Kabat occasionally sounds like a curmudgeon, berating his fellow researchers, the media, even the United Nations and the European Union, both of which have adopted what he considers overly cautious policies that promote the banning of substances suspected of posing a health hazard before there is scientific consensus that they do so. Yet he strongly supports the need for scientists and federal agencies to take potential risks seriously — for example, praising the Food and Drug Administration and the Environmental Protection Agency for funding high-quality research on population-wide exposure to BPA, a chemical found in many consumer products that has been suspected of causing hormone-like effects in animals and humans. Biological support for this theory stems in part from the discovery, several decades ago, that DES, a synthetic version of the hormone estrogen prescribed in the mid-20th century to prevent miscarriages in pregnant women, resulted in cases of a rare vaginal cancer in some of the exposed women’s daughters, as well as other reproductive-tract abnormalities in exposed children of both sexes. However, DES’s potency as a hormone is far greater than BPA’s, and women prescribed the drug were exposed to about 100,000 times the average exposure of Americans to BPA.
Chapters describing how science was deployed in the BPA case and three others make up the most interesting section of the book. Kabat assesses the science on the hypothetical link between cellphones and brain cancer and on the theory that BPA and other environmental chemicals are acting as “endocrine disruptors,” affecting people’s reproductive systems. On both those topics, he concludes that the evidence is reassuring, failing to show that even heavy cellphone use or frequent, low-level exposure to BPA and other hormone-like environmental chemicals causes disease in humans. However, he argues that scientists on opposing sides of these issues continue to interpret the findings according to their own biases, resulting in a lack of consensus. His vivid descriptions of the political advocacy, dueling media campaigns and rival factions in these areas of research make it easy to see why so many people remain worried and uncertain.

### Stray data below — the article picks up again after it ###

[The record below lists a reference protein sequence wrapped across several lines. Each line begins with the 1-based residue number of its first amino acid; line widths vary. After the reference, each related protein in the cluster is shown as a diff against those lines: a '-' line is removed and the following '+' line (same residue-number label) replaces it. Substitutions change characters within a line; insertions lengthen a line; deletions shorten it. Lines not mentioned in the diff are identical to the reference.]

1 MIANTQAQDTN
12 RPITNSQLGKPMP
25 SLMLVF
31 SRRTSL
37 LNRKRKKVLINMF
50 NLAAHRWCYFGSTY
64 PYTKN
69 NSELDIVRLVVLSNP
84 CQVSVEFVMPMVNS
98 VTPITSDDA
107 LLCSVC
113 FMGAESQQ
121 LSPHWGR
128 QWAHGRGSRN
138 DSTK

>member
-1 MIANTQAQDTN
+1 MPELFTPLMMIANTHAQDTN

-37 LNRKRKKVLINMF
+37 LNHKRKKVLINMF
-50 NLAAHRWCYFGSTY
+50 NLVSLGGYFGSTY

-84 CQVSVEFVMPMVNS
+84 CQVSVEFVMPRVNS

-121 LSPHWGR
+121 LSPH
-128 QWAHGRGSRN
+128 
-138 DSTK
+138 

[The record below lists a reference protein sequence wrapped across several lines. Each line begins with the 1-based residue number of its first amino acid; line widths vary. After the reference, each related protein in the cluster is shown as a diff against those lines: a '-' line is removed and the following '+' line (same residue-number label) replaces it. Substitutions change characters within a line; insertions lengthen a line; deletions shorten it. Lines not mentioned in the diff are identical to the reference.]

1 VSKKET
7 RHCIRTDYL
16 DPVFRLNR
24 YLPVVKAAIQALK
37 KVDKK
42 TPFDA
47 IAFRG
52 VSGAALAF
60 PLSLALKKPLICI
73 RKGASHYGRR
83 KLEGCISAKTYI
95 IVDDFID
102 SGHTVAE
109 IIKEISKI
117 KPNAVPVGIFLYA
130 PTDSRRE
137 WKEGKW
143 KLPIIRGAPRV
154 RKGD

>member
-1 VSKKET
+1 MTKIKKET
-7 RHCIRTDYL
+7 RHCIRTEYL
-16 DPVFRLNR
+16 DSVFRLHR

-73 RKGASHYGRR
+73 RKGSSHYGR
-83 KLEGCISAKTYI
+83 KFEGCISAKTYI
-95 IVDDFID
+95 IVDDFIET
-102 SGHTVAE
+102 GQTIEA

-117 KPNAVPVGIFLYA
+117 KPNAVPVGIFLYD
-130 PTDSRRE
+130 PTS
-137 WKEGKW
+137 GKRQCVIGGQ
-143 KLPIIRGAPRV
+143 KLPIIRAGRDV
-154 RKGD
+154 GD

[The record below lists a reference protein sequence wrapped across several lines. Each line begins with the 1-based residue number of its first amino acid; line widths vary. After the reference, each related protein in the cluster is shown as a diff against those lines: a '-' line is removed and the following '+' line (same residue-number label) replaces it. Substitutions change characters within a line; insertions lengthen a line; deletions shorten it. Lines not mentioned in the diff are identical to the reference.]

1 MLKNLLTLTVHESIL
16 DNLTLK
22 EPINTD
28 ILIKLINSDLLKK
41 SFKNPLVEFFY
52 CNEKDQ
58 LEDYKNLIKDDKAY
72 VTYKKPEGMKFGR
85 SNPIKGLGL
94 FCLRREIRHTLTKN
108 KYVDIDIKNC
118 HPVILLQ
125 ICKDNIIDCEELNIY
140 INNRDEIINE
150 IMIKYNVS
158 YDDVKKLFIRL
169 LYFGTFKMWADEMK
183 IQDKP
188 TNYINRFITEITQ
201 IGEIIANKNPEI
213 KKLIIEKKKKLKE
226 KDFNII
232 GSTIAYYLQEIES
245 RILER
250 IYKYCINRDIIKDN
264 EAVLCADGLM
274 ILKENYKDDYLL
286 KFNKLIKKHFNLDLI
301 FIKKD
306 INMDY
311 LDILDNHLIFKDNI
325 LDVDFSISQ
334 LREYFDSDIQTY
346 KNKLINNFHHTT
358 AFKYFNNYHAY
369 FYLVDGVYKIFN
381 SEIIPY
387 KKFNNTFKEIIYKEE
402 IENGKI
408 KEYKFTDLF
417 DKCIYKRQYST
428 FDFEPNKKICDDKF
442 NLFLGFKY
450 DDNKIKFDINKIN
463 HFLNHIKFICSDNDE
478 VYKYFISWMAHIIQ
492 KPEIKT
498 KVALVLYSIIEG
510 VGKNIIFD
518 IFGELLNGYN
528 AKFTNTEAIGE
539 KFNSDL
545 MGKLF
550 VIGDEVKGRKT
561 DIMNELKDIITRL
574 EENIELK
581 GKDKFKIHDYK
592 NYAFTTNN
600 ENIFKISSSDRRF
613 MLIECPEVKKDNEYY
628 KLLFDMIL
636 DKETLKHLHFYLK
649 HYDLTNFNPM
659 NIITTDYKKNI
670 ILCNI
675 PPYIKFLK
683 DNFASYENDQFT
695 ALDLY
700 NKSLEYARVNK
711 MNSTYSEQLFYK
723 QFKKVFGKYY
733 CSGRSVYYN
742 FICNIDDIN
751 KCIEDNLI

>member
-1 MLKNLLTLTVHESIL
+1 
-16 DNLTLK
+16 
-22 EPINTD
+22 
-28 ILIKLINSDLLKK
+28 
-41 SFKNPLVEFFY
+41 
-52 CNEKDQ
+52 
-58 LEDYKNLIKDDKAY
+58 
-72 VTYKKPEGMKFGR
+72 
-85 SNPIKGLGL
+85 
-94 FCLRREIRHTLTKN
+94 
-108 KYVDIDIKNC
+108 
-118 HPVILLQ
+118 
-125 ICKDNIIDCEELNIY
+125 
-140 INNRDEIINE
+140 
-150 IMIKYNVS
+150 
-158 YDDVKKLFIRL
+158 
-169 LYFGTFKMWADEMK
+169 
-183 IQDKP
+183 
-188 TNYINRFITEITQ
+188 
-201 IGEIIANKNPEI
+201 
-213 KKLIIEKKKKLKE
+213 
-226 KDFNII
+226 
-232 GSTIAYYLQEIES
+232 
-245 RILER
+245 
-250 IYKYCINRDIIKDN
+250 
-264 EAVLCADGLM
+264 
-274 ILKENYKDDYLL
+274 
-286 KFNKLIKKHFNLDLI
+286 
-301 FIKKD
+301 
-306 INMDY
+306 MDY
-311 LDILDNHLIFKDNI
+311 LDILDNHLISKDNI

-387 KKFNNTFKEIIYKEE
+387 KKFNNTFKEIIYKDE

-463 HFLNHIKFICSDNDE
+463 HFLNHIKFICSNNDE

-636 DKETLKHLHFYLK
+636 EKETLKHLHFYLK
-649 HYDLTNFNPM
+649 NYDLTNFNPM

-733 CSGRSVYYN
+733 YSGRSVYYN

After considering issues where science hasn’t put controversies to rest, it’s a relief to read about two cases in which persistent investigators and elegant studies unequivocally nailed down an environmental cause of disease. In one chapter, Kabat recounts the inspiring story of how scientists showed that cervical cancer, the fourth-most-common cancer in women worldwide, is actually a sexually transmitted illness, caused by certain types of the human papilloma virus (HPV) that can infect women during sex. Those discoveries led to the development of HPV vaccines, whose global use may, one day, lead to the eradication of cervical cancer.
In another example, a puzzling cluster of cases of kidney failure among Belgian women treated at a weight-loss clinic suggested that an ingredient in a mixture of Chinese herbs used at the clinic might be involved. The women’s kidneys showed a distinctive pattern of scarring, and some patients also developed early signs of urinary-tract cancer. Years of work by researchers eventually implicated an herb in the genus Aristolochia as the culprit, showing that it contains a toxin that causes mutations in the DNA of urinary-tract cells. According to Kabat, the discovery argues for stricter regulation of herbal products. As pharmacologist Arthur Grollman commented about the toxic herb : “All of the great civilizations have used it. . . . There are certain things that tradition can’t tell you.”
By Geoffrey C. Kabat
Columbia. 248 pp. $35